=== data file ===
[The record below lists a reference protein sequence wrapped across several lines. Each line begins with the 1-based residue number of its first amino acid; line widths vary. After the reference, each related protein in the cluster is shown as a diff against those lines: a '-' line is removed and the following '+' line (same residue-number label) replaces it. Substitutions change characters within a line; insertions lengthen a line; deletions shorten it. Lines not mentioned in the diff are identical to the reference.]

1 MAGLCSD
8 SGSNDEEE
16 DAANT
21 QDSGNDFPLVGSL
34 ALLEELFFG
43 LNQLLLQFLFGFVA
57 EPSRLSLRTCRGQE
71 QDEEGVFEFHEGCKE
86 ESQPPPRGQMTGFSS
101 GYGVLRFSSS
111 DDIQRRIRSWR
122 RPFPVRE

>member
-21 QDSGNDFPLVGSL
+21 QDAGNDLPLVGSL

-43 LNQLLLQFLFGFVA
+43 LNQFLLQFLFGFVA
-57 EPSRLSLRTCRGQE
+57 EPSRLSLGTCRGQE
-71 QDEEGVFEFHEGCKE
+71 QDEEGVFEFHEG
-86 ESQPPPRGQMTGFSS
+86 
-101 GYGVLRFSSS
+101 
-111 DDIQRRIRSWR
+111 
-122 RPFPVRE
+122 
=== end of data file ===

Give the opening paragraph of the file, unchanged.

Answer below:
[The record below lists a reference protein sequence wrapped across several lines. Each line begins with the 1-based residue number of its first amino acid; line widths vary. After the reference, each related protein in the cluster is shown as a diff against those lines: a '-' line is removed and the following '+' line (same residue-number label) replaces it. Substitutions change characters within a line; insertions lengthen a line; deletions shorten it. Lines not mentioned in the diff are identical to the reference.]